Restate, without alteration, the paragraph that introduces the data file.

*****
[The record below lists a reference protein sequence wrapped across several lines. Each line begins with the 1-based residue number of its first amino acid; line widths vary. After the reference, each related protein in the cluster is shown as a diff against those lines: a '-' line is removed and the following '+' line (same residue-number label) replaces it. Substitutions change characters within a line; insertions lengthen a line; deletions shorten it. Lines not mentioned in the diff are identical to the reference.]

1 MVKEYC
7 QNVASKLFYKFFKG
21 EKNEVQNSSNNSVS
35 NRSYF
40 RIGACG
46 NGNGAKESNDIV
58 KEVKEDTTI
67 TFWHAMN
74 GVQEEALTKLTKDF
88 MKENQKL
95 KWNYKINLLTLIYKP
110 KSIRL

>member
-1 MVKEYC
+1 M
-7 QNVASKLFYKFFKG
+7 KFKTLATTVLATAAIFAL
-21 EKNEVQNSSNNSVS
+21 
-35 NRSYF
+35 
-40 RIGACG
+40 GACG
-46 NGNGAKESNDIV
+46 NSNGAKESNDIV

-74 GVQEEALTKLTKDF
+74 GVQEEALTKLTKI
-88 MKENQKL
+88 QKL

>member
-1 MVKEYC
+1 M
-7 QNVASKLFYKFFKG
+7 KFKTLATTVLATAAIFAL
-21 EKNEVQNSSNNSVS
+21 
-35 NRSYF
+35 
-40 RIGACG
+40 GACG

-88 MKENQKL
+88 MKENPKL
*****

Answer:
[The record below lists a reference protein sequence wrapped across several lines. Each line begins with the 1-based residue number of its first amino acid; line widths vary. After the reference, each related protein in the cluster is shown as a diff against those lines: a '-' line is removed and the following '+' line (same residue-number label) replaces it. Substitutions change characters within a line; insertions lengthen a line; deletions shorten it. Lines not mentioned in the diff are identical to the reference.]